Kevin McRoskey, a senior biomedical ethics major at Brown, uses a wireless device to participate in an ethics in public policy class. (Associated Press photo)

Professors used the clickers to survey students to check their comprehension of the material, Bradforth said. The surveys sometimes showed the students easily grasped topics the professors thought would need a lot of explanation and stumbled on those they had thought the students understood.

That can make for better teaching, Bradforth said, though it requires significantly more work from professors, who have to think about their lesson plans in a different way, and learn to respond to the feedback they’re now getting from students.

Eric Mazur, a Harvard University physics professor who’s a proponent of interactive teaching, says teachers don’t need technology like clickers to teach in a more responsive way. But he says clickers are more efficient and more comfortable for shy students than surveys conducted by a show of hands.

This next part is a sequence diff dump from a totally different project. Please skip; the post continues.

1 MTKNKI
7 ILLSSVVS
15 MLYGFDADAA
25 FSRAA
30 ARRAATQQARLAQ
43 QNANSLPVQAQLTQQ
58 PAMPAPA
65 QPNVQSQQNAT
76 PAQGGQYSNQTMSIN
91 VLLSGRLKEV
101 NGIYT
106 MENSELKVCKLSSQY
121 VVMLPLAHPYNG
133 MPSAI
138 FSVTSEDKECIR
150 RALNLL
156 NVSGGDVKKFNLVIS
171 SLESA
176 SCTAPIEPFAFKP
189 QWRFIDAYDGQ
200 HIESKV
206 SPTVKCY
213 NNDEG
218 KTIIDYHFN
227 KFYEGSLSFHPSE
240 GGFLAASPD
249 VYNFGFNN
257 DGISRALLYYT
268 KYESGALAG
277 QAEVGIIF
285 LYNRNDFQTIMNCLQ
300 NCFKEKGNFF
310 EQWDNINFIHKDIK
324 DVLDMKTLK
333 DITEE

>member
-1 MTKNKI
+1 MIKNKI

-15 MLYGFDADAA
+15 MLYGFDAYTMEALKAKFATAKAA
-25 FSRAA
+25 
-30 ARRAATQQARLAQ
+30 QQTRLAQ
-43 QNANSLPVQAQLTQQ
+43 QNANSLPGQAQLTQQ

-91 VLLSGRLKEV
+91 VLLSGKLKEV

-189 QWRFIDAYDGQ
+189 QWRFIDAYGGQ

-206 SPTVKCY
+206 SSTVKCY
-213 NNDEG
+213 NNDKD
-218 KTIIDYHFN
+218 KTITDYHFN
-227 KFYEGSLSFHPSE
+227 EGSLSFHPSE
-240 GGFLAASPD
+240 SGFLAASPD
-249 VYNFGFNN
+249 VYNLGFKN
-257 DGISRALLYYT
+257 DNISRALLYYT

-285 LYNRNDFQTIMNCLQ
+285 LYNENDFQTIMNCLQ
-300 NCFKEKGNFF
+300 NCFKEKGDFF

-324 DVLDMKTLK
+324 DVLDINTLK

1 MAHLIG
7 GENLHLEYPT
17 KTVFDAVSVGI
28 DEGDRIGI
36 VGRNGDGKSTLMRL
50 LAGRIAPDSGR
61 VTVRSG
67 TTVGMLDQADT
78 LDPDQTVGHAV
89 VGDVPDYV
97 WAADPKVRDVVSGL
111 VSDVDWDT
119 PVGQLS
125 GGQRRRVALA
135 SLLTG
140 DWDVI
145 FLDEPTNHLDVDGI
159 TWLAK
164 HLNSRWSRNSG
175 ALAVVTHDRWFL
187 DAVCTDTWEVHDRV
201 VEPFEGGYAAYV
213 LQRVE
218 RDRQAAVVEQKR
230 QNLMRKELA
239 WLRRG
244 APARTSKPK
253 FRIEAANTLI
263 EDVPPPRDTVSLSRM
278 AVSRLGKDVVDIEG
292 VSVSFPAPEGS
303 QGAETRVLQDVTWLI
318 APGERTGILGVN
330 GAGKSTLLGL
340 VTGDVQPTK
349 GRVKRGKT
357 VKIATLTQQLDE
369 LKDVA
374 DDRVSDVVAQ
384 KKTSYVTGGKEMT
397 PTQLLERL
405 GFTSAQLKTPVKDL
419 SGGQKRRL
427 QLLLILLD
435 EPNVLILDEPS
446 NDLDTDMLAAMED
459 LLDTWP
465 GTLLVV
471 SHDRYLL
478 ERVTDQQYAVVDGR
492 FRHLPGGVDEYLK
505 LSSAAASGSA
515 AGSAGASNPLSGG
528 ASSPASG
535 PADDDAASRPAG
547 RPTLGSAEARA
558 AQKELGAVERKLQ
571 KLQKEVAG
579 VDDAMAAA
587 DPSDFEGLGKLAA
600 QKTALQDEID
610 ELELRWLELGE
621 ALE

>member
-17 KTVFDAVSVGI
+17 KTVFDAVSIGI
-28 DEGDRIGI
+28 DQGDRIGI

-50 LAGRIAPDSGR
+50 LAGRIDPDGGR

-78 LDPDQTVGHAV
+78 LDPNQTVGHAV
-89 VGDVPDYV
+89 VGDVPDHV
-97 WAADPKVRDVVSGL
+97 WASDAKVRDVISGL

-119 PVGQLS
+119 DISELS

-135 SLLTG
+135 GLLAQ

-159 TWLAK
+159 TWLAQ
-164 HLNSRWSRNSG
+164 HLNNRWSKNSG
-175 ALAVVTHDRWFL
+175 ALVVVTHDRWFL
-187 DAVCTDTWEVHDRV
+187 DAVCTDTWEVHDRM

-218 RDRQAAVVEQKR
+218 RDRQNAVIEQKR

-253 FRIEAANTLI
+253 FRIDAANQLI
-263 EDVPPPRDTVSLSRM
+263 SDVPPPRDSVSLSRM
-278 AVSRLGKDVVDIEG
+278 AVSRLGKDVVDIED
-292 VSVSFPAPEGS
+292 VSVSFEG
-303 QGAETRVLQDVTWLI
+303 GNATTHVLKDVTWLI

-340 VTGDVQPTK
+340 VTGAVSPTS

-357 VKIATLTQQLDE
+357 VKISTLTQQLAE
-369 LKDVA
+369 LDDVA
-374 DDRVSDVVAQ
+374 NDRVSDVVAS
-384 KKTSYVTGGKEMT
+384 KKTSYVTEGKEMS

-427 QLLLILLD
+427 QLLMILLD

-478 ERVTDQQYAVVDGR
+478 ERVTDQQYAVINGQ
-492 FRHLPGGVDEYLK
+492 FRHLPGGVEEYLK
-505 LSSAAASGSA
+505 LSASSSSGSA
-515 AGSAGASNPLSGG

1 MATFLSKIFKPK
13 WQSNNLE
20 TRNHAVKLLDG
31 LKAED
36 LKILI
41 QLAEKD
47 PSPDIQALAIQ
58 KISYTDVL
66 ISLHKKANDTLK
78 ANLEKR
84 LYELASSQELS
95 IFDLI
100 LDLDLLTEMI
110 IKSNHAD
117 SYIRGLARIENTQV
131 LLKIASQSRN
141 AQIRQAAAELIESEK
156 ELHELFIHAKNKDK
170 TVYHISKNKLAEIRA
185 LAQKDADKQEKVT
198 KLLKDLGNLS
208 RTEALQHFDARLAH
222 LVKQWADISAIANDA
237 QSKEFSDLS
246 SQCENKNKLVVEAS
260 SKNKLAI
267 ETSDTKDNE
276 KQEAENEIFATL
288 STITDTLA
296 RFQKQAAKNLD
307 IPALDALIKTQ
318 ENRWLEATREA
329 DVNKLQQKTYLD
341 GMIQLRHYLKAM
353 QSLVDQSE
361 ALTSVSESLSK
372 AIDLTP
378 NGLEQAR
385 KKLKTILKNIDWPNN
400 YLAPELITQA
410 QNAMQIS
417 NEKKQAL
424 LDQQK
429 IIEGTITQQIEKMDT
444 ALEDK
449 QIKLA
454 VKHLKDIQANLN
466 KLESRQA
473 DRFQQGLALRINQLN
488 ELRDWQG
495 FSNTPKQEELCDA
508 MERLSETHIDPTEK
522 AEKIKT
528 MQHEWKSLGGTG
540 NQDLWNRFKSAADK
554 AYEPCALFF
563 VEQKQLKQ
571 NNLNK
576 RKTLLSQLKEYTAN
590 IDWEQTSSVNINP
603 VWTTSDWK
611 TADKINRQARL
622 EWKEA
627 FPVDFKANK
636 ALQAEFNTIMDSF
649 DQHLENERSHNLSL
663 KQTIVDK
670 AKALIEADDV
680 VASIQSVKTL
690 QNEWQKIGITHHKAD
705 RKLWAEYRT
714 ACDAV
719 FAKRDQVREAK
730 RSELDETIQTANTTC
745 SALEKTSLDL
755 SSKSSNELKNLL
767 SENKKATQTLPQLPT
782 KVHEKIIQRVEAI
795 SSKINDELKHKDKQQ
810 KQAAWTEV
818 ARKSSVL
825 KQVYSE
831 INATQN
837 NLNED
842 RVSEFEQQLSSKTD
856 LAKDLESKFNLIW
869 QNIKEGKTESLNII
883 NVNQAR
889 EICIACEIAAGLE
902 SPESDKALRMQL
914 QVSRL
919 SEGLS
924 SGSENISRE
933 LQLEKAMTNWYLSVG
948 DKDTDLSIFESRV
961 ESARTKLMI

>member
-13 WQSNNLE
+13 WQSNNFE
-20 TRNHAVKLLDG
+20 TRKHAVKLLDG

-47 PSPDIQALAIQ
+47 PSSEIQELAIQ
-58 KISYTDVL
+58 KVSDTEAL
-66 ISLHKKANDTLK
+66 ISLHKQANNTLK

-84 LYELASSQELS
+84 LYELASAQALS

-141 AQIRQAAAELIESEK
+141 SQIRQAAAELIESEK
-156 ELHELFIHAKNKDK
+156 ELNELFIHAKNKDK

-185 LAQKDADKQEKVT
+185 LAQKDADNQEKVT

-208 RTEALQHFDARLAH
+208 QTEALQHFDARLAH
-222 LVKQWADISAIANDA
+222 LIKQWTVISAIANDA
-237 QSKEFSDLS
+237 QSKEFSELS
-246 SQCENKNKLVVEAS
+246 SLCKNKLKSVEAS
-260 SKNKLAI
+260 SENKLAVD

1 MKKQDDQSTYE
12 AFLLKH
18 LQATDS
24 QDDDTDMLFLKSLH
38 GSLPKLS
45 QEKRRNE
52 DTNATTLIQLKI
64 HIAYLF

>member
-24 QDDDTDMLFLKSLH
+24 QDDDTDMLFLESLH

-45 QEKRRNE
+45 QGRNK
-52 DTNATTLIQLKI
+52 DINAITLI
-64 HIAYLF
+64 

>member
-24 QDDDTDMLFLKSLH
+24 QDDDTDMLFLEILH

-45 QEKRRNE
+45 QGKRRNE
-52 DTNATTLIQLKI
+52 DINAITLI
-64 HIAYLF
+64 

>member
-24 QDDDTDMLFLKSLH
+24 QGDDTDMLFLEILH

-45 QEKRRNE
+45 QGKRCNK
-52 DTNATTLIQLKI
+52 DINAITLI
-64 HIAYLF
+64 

Mazur envisions students someday using their laptops, cell phones, or other internet-ready devices for even more interactivity.

For now, the clicker systems appear to be taking off. Some textbook publishers are writing questions designed to be answered by clicker and are packaging the devices with their books.

Most universities that use them require students to buy the clickers, although at Brown, they’re loaned through the library.

Made by companies including the Maryland-based GTCO CalComp, eInstruction Corp., of Denton, Texas, and Hyper Interactive Teaching Technology, of Fayetteville, Ark., the devices cost about $30 a piece. Each company’s device offers slightly different features, but the systems typically allow instructors to display class results as a whole, or record each student’s individual response.

That means the clickers can be used to give quizzes that can be graded automatically and entered in a computerized gradebook, saving educators time. But several professors said they have avoided doing that so students to encourage students to see the handheld devices as positive, rather than punitive.

While at the college level, the devices originally took hold in science classes, they are finding their way into the social sciences and humanities, where the anonymity they offer might be an advantage.

When it comes to sensitive topics, such as affirmative action, “people [who] are against it will click, but they might not raise their hands and say it,” Cheit said.